Services which are available on high level can be seen from below picture. This is only the infrastructure services and Oracle’s other cloud services were not discussed in this seminar.


2. Identity and Access Management (IAM)

Similar to AWS when you sign up to OCI your account is the root account. After that you are free to create new user accounts with least privilege policy. So by default you don’t have access to anything.

OCI has IAM groups and you can then assign user to one or many groups and groups then dictate what access you have. You could for example have a group for network admins who can then modify network configurations.

OCI has a resource called tenancy which contains all of your OCI resources. However under tenancy there are compartments which is a logical container to isolate and organize your cloud resources. For example you can have specific compartment for your Finance department. You can still share resources across compartments if needed.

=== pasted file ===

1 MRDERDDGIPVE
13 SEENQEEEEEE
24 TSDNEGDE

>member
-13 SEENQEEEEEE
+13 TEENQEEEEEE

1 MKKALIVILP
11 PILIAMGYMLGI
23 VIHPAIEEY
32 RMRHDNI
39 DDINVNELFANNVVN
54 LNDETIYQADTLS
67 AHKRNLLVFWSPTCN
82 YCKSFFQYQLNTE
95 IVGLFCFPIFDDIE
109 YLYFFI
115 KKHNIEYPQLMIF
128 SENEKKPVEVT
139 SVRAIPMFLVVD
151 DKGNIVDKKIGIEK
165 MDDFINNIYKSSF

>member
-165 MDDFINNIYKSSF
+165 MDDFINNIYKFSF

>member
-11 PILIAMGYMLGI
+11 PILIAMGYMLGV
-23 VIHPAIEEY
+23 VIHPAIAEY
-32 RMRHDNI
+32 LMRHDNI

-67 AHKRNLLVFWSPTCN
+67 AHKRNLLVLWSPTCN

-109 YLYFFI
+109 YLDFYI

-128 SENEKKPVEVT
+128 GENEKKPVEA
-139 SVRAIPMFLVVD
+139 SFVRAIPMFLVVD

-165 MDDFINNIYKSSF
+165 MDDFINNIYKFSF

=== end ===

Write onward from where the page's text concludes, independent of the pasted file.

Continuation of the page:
Policies to access resources are written in a SQL-a-like format. This seemed like a nice way to get people understand how to write them. Only thing I was wondering would it have been easier to go with already existing language?

Example on policy:

Allow group HR to read all-resources in tenancy Subcompany; (or compartment level)

Unfortunately for cost management there is no fully matured consolidated billing yet available but that is on the roadmap.

More info on IAM and tenancies and compartments from here.